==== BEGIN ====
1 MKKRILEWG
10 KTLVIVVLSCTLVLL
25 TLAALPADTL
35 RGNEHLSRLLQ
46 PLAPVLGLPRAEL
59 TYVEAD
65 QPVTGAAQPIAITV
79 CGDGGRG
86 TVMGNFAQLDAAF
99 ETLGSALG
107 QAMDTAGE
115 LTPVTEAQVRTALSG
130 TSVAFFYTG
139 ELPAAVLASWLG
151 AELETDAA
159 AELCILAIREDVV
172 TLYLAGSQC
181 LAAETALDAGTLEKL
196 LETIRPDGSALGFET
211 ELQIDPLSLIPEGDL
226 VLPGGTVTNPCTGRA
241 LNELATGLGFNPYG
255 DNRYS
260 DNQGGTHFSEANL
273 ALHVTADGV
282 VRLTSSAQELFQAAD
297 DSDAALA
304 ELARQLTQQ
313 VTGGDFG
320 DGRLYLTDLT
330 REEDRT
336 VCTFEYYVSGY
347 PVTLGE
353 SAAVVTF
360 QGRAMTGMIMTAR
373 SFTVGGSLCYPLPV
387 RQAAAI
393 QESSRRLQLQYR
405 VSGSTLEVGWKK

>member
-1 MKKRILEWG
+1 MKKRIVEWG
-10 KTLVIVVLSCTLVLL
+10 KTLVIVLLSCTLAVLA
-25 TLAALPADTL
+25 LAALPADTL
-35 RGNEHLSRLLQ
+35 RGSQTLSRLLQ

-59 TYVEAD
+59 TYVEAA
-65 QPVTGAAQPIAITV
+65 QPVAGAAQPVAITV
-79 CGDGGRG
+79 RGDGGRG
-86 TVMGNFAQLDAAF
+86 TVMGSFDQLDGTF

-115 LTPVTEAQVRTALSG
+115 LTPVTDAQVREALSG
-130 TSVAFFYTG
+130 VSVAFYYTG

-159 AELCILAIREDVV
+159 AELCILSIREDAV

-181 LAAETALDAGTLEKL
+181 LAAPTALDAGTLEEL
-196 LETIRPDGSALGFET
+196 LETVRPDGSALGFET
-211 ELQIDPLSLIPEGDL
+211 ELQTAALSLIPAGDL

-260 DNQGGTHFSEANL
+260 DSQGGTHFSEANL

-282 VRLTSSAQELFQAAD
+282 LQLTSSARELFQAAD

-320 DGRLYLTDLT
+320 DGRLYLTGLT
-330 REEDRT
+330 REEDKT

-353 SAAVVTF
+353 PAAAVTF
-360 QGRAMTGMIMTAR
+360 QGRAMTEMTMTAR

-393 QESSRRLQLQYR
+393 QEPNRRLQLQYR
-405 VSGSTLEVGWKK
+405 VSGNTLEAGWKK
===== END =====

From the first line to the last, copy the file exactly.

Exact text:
1 MKKRILEWG
10 KTLVIVVLSCTLVLL
25 TLAALPADTL
35 RGNEHLSRLLQ
46 PLAPVLGLPRAEL
59 TYVEAD
65 QPVTGAAQPIAITV
79 CGDGGRG
86 TVMGNFAQLDAAF
99 ETLGSALG
107 QAMDTAGE
115 LTPVTEAQVRTALSG
130 TSVAFFYTG
139 ELPAAVLASWLG
151 AELETDAA
159 AELCILAIREDVV
172 TLYLAGSQC
181 LAAETALDAGTLEKL
196 LETIRPDGSALGFET
211 ELQIDPLSLIPEGDL
226 VLPGGTVTNPCTGRA
241 LNELATGLGFNPYG
255 DNRYS
260 DNQGGTHFSEANL
273 ALHVTADGV
282 VRLTSSAQELFQAAD
297 DSDAALA
304 ELARQLTQQ
313 VTGGDFG
320 DGRLYLTDLT
330 REEDRT
336 VCTFEYYVSGY
347 PVTLGE
353 SAAVVTF
360 QGRAMTGMIMTAR
373 SFTVGGSLCYPLPV
387 RQAAAI
393 QESSRRLQLQYR
405 VSGSTLEVGWKK

>member
-1 MKKRILEWG
+1 MKKRIVEWG
-10 KTLVIVVLSCTLVLL
+10 KTLVIVLLSCTLAVLA
-25 TLAALPADTL
+25 LAALPADTL
-35 RGNEHLSRLLQ
+35 RGSQTLSRLLQ

-59 TYVEAD
+59 TYVEAA
-65 QPVTGAAQPIAITV
+65 QPVAGAAQPVAITV
-79 CGDGGRG
+79 RGDGGRG
-86 TVMGNFAQLDAAF
+86 TVMGSFDQLDGTF

-115 LTPVTEAQVRTALSG
+115 LTPVTDAQVREALSG
-130 TSVAFFYTG
+130 VSVAFYYTG

-159 AELCILAIREDVV
+159 AELCILSIREDAV

-181 LAAETALDAGTLEKL
+181 LAAPTALDAGTLEEL
-196 LETIRPDGSALGFET
+196 LETVRPDGSALGFET
-211 ELQIDPLSLIPEGDL
+211 ELQTAALSLIPAGDL

-260 DNQGGTHFSEANL
+260 DSQGGTHFSEANL

-282 VRLTSSAQELFQAAD
+282 LQLTSSARELFQAAD

-320 DGRLYLTDLT
+320 DGRLYLTGLT
-330 REEDRT
+330 REEDKT

-353 SAAVVTF
+353 PAAAVTF
-360 QGRAMTGMIMTAR
+360 QGRAMTEMTMTAR

-393 QESSRRLQLQYR
+393 QEPNRRLQLQYR
-405 VSGSTLEVGWKK
+405 VSGNTLEAGWKK